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The Journal of Bone & Joint Surgery British Volume
Vol. 85-B, Issue 1 | Pages 57 - 61
1 Jan 2003
White SP Porteous AJ Newman JH Mintowt-Czyz W Barr V

Nine patients underwent arthrodesis of the knee using a customised coupled nail (the Mayday arthrodesis nail), five after infected arthroplasty, one following failed arthrodesis, one for intractable anterior knee pain, one for Charcot instability and one after trauma. Comparison was made with 17 arthrodeses, eight undertaken using external fixation, four with dual compression plates, and five with long Küntscher nails. Union was achieved in all patients (100%) at a mean time of ten months using the customised implant. There were no complications despite early weight-bearing. No further procedures were required. This contrasted with a rate of union of 53% and a complication rate of 76% with alternative techniques. Of this second group, 76% required a further operative procedure.

We compared the Mayday arthrodesis nail with other techniques of arthrodesis of the knee. The differences in the need for further surgery and occurrence of complications were statistically significant (p < 0.001), and differences in the rate of nonunion and inpatient stay of less than three weeks were also significant (p < 0.05) using Fisher’s exact test.

We conclude that a customised coupled intramedullary nail can give excellent stability allowing early weight-bearing, and results in a high rate of union with minimal postoperative complications.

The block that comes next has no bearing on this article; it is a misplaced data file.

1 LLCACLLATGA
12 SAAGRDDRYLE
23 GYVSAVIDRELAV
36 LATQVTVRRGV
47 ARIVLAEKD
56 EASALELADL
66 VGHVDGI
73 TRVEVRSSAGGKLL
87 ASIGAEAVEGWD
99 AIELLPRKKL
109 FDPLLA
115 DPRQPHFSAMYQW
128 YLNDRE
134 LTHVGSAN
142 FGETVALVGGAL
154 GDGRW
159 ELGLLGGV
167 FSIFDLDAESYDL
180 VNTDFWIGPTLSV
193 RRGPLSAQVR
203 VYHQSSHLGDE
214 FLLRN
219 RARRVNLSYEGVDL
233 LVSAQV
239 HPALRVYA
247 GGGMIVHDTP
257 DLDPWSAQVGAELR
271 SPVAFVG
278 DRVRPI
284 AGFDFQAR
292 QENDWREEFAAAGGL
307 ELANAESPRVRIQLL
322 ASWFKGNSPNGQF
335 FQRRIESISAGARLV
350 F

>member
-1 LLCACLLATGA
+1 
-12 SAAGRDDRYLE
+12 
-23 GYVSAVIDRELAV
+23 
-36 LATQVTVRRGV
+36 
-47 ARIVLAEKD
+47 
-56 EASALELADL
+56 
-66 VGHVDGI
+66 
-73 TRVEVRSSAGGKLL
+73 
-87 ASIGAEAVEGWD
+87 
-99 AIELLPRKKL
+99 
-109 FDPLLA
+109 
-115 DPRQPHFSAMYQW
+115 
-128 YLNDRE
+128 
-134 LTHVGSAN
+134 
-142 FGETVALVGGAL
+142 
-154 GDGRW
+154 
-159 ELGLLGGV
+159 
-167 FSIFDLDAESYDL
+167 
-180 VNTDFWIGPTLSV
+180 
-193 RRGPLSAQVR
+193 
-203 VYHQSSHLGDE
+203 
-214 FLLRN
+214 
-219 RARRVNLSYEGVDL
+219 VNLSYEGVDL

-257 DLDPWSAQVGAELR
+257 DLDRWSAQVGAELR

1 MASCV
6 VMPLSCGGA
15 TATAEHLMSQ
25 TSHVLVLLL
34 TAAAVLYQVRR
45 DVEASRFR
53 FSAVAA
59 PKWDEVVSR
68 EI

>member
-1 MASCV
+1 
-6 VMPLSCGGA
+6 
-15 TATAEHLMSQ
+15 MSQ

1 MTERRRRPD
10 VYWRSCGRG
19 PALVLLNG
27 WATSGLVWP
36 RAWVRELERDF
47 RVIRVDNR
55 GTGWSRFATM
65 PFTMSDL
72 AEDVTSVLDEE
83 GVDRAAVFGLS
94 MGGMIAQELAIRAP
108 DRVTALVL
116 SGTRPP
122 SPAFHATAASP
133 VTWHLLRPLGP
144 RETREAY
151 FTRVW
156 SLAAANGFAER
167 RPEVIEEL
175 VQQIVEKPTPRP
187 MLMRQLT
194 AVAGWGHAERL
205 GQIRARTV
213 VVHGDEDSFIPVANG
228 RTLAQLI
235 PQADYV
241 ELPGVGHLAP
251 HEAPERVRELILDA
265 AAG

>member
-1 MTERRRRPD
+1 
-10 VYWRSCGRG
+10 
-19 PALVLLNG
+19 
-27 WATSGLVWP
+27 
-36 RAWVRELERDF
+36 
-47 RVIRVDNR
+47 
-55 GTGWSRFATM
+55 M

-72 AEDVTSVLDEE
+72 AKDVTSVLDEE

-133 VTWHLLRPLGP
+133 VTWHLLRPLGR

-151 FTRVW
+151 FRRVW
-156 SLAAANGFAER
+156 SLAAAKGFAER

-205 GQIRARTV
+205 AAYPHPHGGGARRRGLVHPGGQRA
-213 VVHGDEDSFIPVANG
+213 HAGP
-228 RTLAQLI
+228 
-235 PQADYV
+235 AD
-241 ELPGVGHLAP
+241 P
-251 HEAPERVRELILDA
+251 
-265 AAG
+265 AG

The Journal of Bone & Joint Surgery British Volume
Vol. 70-B, Issue 4 | Pages 675 - 675
1 Aug 1988
Graham G Jenkins A Mintowt-Czyz W

The Journal of Bone & Joint Surgery British Volume
Vol. 69-B, Issue 2 | Pages 207 - 211
1 Mar 1987
Jenkins N Jones D Johnson Mintowt-Czyz W

In a prospective, controlled study 58 patients aged under 60 years with Colles' fractures were treated either by a forearm plaster or by the application of an external fixator. In 94% of those treated by a fixator it was possible to insert the distal pins of the frame into the fracture fragment, the fixation obtained being sufficient to forgo additional splintage. The external fixator proved more effective at holding the manipulated position, and the radiological loss of position during fracture union was minimal compared with that seen in patients treated in plaster.

The Journal of Bone & Joint Surgery British Volume
Vol. 68-B, Issue 3 | Pages 374 - 374
1 May 1986
Jenkins N Mintowt-Czyz W

We report a case of post-traumatic compartment syndrome of the biceps-brachialis compartment after a minor injury. The condition is well recognised after a drug overdose, but surgeons should be aware that a compartment syndrome may also be caused by apparently trivial trauma, and that it may develop in regions other than the anterior compartments of the leg and forearm.

The Journal of Bone & Joint Surgery British Volume
Vol. 65-B, Issue 2 | Pages 210 - 210
1 Mar 1983
Fairclough J Mackie I Mintowt-Czyz W Phillips G

The scalpel blades used during 187 operations were cultured. At each procedure the knife used to incise the skin was discarded immediately and a fresh knife was used to complete the operation. The results showed that there was no difference in the bacterial growth between the two knives. From these results it would appear that the practice of changing blades after incising the skin is an unnecessary precaution in the prevention of bacterial contamination of clean wounds.